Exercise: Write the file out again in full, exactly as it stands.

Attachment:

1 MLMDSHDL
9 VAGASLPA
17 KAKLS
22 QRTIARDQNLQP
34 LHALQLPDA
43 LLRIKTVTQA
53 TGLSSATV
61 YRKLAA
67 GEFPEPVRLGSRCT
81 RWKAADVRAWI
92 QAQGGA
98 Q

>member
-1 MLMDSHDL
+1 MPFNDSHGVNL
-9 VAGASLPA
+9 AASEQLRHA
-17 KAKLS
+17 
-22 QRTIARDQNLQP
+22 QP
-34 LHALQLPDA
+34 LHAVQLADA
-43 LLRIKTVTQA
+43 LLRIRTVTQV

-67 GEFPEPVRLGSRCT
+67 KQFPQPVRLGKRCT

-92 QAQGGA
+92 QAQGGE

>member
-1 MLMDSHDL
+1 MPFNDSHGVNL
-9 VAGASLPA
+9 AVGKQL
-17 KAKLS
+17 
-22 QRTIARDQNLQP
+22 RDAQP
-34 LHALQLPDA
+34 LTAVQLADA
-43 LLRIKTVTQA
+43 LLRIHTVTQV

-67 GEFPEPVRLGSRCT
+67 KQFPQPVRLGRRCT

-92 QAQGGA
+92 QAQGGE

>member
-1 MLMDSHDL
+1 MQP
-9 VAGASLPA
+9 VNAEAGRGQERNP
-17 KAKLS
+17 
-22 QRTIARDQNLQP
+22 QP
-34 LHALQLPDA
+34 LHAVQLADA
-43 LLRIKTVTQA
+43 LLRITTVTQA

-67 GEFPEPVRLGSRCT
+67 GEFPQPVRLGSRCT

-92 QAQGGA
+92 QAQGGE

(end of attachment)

1 MLMDSHDL
9 VAGASLPA
17 KAKLS
22 QRTIARDQNLQP
34 LHALQLPDA
43 LLRIKTVTQA
53 TGLSSATV
61 YRKLAA
67 GEFPEPVRLGSRCT
81 RWKAADVRAWI
92 QAQGGA
98 Q

>member
-1 MLMDSHDL
+1 MPFNDSHGVNL
-9 VAGASLPA
+9 AASEQLRHA
-17 KAKLS
+17 
-22 QRTIARDQNLQP
+22 QP
-34 LHALQLPDA
+34 LHAVQLADA
-43 LLRIKTVTQA
+43 LLRIRTVTQV

-67 GEFPEPVRLGSRCT
+67 KQFPQPVRLGKRCT

-92 QAQGGA
+92 QAQGGE

>member
-1 MLMDSHDL
+1 MPFNDSHGVNL
-9 VAGASLPA
+9 AVGKQL
-17 KAKLS
+17 
-22 QRTIARDQNLQP
+22 RDAQP
-34 LHALQLPDA
+34 LTAVQLADA
-43 LLRIKTVTQA
+43 LLRIHTVTQV

-67 GEFPEPVRLGSRCT
+67 KQFPQPVRLGRRCT

-92 QAQGGA
+92 QAQGGE

>member
-1 MLMDSHDL
+1 MQP
-9 VAGASLPA
+9 VNAEAGRGQERNP
-17 KAKLS
+17 
-22 QRTIARDQNLQP
+22 QP
-34 LHALQLPDA
+34 LHAVQLADA
-43 LLRIKTVTQA
+43 LLRITTVTQA

-67 GEFPEPVRLGSRCT
+67 GEFPQPVRLGSRCT

-92 QAQGGA
+92 QAQGGE